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Men more likely to help a woman in high heels, says study


A man's willingness to help directly correlates with the height of the heel on a woman's shoe.

A man's willingness to help directly correlates with the height of the heel on a woman's shoe.

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A man's willingness to help directly correlates with the height of the heel on a woman's shoe.

If a woman expects help and attention on the street, she ought to try wearing high-heels, suggests the author of French online journal Archives of Sexual Behaviour.

In a four-part sociological study, a group of researchers from the Université de Bretagne-Sud, in Lorient, conducted a range of experiments demonstrating that men behave more favourably towards a woman if she is wearing high-heeled shoes.

When the same 19-year-old woman, wearing identical clothes, asked male passers-by to answer a survey on gender equality, more than 83 per cent of men stopped to speak to her when she was wearing 9cm heels, compared to just 46.7 per cent when she wore sensible, flat shoes.

Around 180 men and 180 women were chosen at random while they were walking alone in pedestrian areas of Brittany. Somewhat unsurprisingly, the number of women who stopped for the survey remained the same regardless of the interviewer’s footwear.

Another test revealed that when a woman dropped her glove in the street, men were almost 50 per cent more likely to stop to pick it up for her if she was wearing heels.

The study suggests that not only are men are more likely change their attitude towards a woman depending on what she is wearing, but research shows that his willingness to help directly correlates with the height of the heel on her shoe.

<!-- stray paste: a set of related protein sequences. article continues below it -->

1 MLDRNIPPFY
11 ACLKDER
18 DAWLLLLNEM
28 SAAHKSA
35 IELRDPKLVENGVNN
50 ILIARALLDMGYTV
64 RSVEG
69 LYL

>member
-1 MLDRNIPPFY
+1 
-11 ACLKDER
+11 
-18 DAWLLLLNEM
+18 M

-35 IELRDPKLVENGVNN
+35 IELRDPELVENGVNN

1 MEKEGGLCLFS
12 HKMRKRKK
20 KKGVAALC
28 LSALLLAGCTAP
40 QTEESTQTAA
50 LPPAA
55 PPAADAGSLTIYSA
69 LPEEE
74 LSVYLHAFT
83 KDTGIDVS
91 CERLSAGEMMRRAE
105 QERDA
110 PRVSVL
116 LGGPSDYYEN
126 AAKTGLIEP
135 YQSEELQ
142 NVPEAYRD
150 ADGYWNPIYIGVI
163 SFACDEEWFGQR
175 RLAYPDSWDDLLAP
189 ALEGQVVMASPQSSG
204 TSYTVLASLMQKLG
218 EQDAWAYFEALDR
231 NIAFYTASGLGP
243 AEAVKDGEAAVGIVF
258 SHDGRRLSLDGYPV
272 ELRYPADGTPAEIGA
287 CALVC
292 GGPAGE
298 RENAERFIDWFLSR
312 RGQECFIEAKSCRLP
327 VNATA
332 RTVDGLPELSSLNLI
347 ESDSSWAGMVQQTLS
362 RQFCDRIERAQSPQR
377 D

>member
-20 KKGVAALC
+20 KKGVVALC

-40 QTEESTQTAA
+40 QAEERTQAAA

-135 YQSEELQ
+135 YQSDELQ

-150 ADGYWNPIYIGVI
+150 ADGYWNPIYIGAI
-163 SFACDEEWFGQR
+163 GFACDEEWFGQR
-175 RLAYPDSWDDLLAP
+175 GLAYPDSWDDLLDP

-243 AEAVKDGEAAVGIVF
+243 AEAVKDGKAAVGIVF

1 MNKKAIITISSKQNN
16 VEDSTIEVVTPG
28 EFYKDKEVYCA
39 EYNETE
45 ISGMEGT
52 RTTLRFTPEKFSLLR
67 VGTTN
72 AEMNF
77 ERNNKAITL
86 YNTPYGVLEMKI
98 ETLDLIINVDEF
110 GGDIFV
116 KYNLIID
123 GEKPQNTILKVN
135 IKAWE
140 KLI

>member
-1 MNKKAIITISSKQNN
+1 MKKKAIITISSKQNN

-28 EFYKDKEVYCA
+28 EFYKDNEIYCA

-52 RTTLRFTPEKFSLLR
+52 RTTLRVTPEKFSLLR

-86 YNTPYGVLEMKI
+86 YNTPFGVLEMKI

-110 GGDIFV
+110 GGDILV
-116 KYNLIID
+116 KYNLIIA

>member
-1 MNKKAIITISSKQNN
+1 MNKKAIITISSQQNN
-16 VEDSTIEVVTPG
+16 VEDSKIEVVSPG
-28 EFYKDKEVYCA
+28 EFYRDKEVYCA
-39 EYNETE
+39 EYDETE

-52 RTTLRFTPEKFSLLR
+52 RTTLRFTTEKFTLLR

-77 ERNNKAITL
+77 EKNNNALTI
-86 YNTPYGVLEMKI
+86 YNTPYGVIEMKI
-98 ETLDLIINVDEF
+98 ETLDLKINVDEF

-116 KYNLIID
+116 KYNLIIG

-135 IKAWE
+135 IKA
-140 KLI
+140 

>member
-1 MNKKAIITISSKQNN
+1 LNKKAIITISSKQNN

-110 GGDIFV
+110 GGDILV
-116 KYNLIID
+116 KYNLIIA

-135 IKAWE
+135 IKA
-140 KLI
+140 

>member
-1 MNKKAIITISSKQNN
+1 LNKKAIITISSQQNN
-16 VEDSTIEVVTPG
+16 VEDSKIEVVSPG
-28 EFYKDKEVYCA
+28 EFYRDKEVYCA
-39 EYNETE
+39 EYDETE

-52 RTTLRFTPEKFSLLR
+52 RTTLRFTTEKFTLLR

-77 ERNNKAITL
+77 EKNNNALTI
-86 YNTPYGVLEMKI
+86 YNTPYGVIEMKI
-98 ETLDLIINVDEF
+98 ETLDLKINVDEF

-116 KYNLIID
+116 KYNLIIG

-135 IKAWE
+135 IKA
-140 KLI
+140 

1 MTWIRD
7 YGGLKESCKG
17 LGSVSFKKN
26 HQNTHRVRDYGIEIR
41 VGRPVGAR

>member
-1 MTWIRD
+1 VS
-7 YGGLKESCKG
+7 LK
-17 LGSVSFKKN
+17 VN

“Four times we observed that men more easily displayed social interaction with a woman wearing high heels,” said the journal’s author, Nicolas Guéguen, a behavioural science researcher. “It was found that men but not women accepted a survey request more often as soon as the heels of the female interviewer increased.

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“Women’s heel height exerts a powerful effect on men’s behaviour,” he added. “Simply put, they make women more beautiful.”

The design of the high-heeled shoe can be traced as far back as ancient Egypt, when butchers wore platforms to avoid treading in bloody animal remains. In ancient Rome, where the sex trade was legal, high heels were typically worn by prostitutes hoping to attract men from a crowd.

Understandably, the iconic stiletto has been snubbed by feminists and women’s rights advocates, who say they reinforce a misogynist stereotype. “If a woman ... never takes off her high-heeled shoes, how will she ever know how far she could walk or how fast she could run?” the feminist author Germaine Greer once asked.

But as far as French sociologist Jean-Claude Kaufmann is concerned, high-heels are an important tool for women hoping to attract a male partner.

Although he was not involved, Mr Kaufmann said: “Though it’s a relatively small cross-section, this study is very significant since the results are clear and consistent.

“In a relation of seduction, men are very attracted by a woman in heels as she looks taller, more sexually confident, sure of herself, with a lengthened silhouette and sensual, jutting buttocks.

“Heels don’t subordinate women – they empower them in romance,” Mr Kaufmann added. “The important thing to remember in seduction is that it’s all a game.”

Source: Independent

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